Saltwater Portrait

Cheryl Blackman upbeat as she fights breast cancer

Rehoboth icon plans to be in costume for July Fourth
May 5, 2011

For years, Cheryl Blackman has been a mainstay in Rehoboth Beach.

Although she's only 4-foot-6, Blackman is hard to miss at her job at Grotto Pizza or on the Boardwalk selling raffle tickets for her favorite causes. With her infectious smile and colorful holiday outfits, Blackman is a popular fixture in Rehoboth Beach.

The Rehoboth community now has an opportunity to pay Blackman back as she tackles the fight of her life: breast cancer.

Nearly 300 cards and letters have poured into Blackman’s mailbox, from friends and businesses in Rehoboth and from her friends in New Smyrna, Fla., where Blackman and her mother, Shirley Bennett, spend the winters.

“I feel great,” Blackman said.

She is in the early stages of her recovery, undergoing chemotherapy and other treatments. Blackman was diagnosed with breast cancer just before she and her mother were set to go to Florida Dec. 31. Doctors found Blackman had a 4-centimeter lump, and 19 of her 21 lymph nodes were malignant. Blackman had to undergo a mastectomy and will have to have radiation treatments and shots to help rejuvenate her white blood cells, among other treatments, for the next several months.

“We have a long way to go,” Bennett said. “She’s really tough.”

Blackman initially didn’t tell her mother about the lump. She said she knew about it last summer, but didn’t want to miss work or miss raising funds for Kinfolk, which helps kids in need. Blackman said towards the end of the year, she started to feel extreme discomfort, and that’s when she told her mom about the lump.

Despite here surgery, Blackman is as upbeat as ever, even when undergoing treatments at Tunnell Cancer Center.

“I make everybody happy at the Tunnell Center, too. They’re all down like this, but I make them all happy. I get dressed up in all my different costumes,” she said. “They’re super nice there.”

Blackman said she really hasn’t had too many down days since her diagnosis, although there have been times when the pain has been overwhelming.

“One day I was really sick. I didn’t get out of bed at all. I was like, ‘Ugh.’” Although in typical Cheryl Blackman style, she wasn’t down for long.

“Then the next day I got out, I went all over town and all over the place. And people were like, ‘You got your hair!’ I said, ‘I didn’t lose it yet. I will, but I haven’t lost it yet,’” she said.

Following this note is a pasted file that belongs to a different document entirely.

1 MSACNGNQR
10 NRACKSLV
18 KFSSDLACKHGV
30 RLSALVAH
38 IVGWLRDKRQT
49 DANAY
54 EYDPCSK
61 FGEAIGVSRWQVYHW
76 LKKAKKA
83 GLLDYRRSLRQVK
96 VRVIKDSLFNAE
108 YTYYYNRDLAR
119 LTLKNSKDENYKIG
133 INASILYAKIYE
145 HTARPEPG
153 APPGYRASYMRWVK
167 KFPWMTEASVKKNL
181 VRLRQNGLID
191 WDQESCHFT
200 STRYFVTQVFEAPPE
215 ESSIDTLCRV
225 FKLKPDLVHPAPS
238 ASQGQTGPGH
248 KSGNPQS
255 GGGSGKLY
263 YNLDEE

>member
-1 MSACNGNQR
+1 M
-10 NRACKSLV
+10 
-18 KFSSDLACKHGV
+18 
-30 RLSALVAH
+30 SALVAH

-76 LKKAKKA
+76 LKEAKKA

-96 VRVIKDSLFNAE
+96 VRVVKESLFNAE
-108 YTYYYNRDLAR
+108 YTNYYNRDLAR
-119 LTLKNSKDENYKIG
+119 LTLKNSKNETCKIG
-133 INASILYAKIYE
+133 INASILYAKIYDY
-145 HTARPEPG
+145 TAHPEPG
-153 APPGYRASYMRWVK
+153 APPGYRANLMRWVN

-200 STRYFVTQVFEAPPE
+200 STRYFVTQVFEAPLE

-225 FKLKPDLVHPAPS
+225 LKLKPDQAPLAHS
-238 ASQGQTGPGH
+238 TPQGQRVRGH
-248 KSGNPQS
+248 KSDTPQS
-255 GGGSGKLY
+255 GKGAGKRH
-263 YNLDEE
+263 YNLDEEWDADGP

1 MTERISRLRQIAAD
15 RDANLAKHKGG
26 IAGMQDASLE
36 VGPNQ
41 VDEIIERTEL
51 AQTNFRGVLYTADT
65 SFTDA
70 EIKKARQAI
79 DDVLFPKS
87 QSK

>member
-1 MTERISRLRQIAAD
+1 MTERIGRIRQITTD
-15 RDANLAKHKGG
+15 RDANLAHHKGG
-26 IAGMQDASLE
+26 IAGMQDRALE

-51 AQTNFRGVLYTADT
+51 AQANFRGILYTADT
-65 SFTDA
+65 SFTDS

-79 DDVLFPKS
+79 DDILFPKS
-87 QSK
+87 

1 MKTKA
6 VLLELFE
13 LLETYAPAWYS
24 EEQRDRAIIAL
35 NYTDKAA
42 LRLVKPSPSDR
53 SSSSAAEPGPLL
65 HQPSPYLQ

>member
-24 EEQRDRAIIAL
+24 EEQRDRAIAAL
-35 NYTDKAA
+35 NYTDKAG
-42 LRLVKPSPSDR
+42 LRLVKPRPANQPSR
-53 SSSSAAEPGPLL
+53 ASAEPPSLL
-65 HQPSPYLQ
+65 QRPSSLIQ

Blackman stays positive even about the prospect of losing her hair during chemo and radiation treatments.

“No, it will feel good. Nothing there, I can get a suntan,” she said.

Of course, Blackman is looking forward to being at Grotto and dressing up for Fourth of July this summer. Bennett said she doesn’t know what to expect with this next round of treatments, but Blackman is pretty adamant about being there.

Blackman’s attitude of enjoying whatever life brings held true even when she had to schedule her mastectomy. Her mother tells the story of how Blackman, a good shuffleboard player, scheduled her mastectomy around a shuffleboard tournament.

“We see the doctor, she says, ‘Well, I can operate either Monday or Thursday.’ Well, Wednesday is the tournament. Mastectomy, shuffleboard tournament, she really had to weigh this. Of course you know what won,” Bennett said.

“Shuffleboard!” Blackman chimes in immediately.

Blackman has spent much of her life making people smile, whether it’s her work with Grotto and Kinfolk, her work as an actress and stunt double – she used her roller-skating talents as a double for Miss Piggy in the 1984 film “The Muppets Take Manhattan,” and has also appeared in the films “Her Alibi” and “Avalon” – or dressing up for the holidays. She said she is taking life day-to-day and not dwelling on her condition.

Blackman and her mother said they wanted to thank the community for all the cards, letters and flowers.

“It’s really, really nice. I love it. And I love everybody, they all know that,” Blackman said.

“The community has been really so wonderful to her. We’d like to say thank you,” Bennett said.


  • The Cape Gazette staff has been doing Saltwater Portraits weekly (mostly) for more than 20 years. Reporters, on a rotating basis, prepare written and photographic portraits of a wide variety of characters peopling Delaware's Cape Region. Saltwater Portraits typically appear in the Cape Gazette's Tuesday edition as the lead story in the Cape Life section.

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